17. Qc2 Now, or soon, I would as white play a rook to the b-file and then advance with a2-a4-a5.  White is better.

17…O-O 18. Rae1 Again, I would play a rook to the b-file.

18…Rfe8 19. Re2?! This is the most serious gaffe so far. The mechanical doubling on the e-file allows black’s next which gives black much needed breathing space.  White should have simply prevented the b5 break.

19….b5!  20. Rfe1 bxc4 21. Bxc4 Rec8! 22. Ba6? A big lemon.  Black is just better after the obvious sac in reply.

22…Nxd5 Of course.  23. Bxc8 Rxc8 And now it’s very hard for white to defend.  Black just stays compact and uses the Q & Knights combination to effectively attack, whereas white’s rooks completely lack coordination.

Very hard for white to hold on in practical play

24. Rc1 Nxf4 25. Re4 e5! This is strong because the black queen gains access to g5 (see 27th move for black).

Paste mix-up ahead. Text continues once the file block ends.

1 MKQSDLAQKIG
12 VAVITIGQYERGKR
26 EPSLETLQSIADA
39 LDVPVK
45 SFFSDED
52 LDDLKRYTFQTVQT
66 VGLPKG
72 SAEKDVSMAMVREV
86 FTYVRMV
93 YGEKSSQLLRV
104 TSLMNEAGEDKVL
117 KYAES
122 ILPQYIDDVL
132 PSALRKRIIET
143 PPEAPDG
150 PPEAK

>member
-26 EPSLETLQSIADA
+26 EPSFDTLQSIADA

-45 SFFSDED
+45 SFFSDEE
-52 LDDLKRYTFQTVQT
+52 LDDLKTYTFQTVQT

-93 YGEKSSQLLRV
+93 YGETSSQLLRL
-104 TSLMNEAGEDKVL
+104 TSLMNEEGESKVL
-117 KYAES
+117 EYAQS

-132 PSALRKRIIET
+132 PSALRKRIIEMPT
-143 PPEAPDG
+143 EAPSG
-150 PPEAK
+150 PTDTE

26. Bg3 Ne6 It’s easy for black to play. The Bishop on g3 isn’t doing anything so black just grabs space and goes back on the attack in a few moves.

27. Qa4 Qe7! Going to g5.  A false trail would be to occupy the a8-g2 diagonal (although tempting) as the g5 square is much more productive.

28. Rc4 Rd8 Just staying out of the way in order to resume the attack momentarily.  29. Qa3 Qg5 The end is near now.  30. Qb2 h4 31. Be1 Nf4 And now it’s resignable; white loses back material with a two-pawn deficit.

The Two Knights Attack

I credit GM Yermolinsky with my coherent middle-game play.   Out of the many times I played him, in one specific game (I think in Las Vegas), he instructively time and again put his pieces where they coordinated and stayed compact.  He explained his thinking process as just that, staying compact.    My 25th through 28th moves were all exactly that – a compact formation that can uncoil and grab more space.

32. Qd2 Nothing else to do.   32…Nd3 and 32….Ne2+ were both threatened and white can’t stop both.  32…Ne2+ 33. Qxe2 Qxc1 34. Rc7 Rb8 It’s over.